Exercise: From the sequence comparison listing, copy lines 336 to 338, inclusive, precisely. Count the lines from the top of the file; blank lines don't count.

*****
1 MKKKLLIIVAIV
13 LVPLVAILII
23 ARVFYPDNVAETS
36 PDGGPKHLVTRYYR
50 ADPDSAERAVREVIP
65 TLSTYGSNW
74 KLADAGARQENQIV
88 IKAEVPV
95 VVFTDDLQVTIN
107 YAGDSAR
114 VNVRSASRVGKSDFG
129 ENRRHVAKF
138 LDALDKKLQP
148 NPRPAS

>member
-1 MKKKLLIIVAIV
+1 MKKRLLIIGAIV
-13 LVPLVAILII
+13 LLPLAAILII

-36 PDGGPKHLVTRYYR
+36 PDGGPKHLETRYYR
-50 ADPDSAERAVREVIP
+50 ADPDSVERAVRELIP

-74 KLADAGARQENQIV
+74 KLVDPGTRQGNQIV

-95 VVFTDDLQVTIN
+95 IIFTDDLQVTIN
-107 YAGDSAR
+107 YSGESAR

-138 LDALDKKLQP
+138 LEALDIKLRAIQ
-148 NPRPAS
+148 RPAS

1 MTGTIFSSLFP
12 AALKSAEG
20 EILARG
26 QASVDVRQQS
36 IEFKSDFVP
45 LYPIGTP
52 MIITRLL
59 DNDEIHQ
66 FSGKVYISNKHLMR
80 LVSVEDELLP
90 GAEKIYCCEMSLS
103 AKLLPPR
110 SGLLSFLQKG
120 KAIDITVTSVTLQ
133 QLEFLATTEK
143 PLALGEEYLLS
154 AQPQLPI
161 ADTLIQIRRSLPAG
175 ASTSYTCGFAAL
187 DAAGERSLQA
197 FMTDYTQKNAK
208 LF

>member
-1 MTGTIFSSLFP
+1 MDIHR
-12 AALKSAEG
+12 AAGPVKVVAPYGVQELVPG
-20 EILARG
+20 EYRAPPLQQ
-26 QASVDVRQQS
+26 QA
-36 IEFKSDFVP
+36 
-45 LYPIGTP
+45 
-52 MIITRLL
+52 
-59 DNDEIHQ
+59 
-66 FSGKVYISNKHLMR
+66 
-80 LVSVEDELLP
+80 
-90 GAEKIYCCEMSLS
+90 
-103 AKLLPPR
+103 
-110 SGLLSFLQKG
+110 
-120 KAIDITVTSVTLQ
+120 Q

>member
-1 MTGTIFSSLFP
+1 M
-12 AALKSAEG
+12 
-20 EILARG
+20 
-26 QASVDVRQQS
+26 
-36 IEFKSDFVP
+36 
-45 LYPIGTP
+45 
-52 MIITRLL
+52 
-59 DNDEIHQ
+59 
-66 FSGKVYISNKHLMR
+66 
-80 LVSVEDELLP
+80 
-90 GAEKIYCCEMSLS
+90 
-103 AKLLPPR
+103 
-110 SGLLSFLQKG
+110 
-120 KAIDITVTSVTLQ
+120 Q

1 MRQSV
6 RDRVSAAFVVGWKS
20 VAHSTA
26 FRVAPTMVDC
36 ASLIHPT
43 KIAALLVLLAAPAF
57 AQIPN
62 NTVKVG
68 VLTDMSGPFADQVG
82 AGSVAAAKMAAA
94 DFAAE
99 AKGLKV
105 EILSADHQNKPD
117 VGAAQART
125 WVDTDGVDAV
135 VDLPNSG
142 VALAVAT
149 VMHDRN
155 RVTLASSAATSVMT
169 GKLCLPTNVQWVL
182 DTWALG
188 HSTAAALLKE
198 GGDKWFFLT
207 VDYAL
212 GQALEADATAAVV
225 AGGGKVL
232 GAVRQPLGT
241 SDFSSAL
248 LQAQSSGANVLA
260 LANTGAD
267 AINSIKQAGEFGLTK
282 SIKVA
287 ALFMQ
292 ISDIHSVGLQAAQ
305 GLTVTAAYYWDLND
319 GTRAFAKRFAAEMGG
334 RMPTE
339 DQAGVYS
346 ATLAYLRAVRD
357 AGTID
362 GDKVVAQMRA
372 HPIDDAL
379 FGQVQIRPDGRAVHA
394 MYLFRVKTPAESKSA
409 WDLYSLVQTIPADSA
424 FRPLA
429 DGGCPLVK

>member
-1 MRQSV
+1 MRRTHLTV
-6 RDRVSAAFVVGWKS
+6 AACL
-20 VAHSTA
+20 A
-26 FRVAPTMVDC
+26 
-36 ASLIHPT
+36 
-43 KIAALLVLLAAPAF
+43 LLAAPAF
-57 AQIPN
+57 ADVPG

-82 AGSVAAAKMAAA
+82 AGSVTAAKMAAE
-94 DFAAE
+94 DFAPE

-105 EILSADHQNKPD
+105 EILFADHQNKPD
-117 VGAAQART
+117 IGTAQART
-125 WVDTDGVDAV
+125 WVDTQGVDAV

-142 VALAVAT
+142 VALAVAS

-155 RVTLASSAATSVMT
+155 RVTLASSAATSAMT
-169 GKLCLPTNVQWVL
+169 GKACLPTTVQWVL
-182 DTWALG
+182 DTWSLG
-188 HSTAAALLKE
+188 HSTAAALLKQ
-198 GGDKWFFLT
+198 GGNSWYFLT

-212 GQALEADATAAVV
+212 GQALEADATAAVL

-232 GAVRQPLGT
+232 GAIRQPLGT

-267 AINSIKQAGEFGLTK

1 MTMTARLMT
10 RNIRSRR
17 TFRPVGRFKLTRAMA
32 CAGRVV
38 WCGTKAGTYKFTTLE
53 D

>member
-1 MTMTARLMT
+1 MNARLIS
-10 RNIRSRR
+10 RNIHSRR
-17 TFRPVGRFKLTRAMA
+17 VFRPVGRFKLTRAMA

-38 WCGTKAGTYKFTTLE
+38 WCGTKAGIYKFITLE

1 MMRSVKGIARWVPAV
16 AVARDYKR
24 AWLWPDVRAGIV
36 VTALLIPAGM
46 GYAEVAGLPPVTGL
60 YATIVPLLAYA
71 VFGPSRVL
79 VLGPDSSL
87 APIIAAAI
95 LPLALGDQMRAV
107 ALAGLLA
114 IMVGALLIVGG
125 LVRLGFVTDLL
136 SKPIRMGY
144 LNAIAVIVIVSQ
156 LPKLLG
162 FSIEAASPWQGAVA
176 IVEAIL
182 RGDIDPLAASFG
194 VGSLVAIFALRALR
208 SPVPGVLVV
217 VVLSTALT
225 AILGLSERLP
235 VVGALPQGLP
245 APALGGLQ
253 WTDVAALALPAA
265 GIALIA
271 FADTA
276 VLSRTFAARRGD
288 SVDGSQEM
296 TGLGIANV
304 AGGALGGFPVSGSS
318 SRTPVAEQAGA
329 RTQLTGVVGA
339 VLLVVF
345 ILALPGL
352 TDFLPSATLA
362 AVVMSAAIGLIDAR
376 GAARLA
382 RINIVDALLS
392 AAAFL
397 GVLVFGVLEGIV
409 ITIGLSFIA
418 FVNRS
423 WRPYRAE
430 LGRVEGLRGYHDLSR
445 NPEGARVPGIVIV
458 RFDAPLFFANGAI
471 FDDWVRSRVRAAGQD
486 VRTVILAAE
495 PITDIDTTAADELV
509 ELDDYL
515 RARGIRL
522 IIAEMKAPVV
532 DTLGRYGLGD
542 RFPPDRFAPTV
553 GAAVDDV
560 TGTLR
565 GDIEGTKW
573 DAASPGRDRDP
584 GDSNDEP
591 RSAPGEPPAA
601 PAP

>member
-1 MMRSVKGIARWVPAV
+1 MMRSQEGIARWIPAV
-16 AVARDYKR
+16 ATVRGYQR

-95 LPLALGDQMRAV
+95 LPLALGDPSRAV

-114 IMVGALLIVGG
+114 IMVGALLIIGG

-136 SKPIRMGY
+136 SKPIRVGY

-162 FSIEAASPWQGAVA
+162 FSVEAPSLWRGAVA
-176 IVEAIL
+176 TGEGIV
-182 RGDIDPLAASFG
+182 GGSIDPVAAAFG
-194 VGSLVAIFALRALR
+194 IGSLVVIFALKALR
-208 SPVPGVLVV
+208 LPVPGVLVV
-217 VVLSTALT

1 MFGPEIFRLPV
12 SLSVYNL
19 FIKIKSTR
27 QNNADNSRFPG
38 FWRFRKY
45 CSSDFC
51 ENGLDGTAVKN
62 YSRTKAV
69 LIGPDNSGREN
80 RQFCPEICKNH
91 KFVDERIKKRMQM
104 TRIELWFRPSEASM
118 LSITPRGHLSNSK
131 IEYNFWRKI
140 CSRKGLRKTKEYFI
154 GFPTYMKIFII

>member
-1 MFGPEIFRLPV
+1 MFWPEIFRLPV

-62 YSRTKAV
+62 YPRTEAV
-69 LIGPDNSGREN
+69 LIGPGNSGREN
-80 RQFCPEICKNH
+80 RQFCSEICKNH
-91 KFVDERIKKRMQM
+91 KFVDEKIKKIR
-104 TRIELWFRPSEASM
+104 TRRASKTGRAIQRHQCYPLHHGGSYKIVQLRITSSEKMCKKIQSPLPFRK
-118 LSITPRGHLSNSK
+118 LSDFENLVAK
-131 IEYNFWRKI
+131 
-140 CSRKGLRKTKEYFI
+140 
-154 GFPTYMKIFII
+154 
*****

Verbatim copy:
-140 CSRKGLRKTKEYFI
+140 
-154 GFPTYMKIFII